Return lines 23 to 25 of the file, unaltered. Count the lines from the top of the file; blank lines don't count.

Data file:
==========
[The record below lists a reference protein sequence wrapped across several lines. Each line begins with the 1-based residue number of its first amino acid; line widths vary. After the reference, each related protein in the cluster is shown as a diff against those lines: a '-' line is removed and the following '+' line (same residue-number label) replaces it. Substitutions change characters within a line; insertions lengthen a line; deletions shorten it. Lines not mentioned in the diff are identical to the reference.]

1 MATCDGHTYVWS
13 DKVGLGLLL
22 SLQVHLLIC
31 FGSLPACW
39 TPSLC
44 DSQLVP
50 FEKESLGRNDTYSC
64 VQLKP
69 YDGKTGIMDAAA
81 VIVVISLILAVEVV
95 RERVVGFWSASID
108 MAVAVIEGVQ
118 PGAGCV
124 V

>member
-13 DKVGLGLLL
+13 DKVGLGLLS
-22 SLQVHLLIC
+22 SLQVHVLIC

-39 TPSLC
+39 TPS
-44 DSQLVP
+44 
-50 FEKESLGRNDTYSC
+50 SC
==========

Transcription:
-44 DSQLVP
+44 
-50 FEKESLGRNDTYSC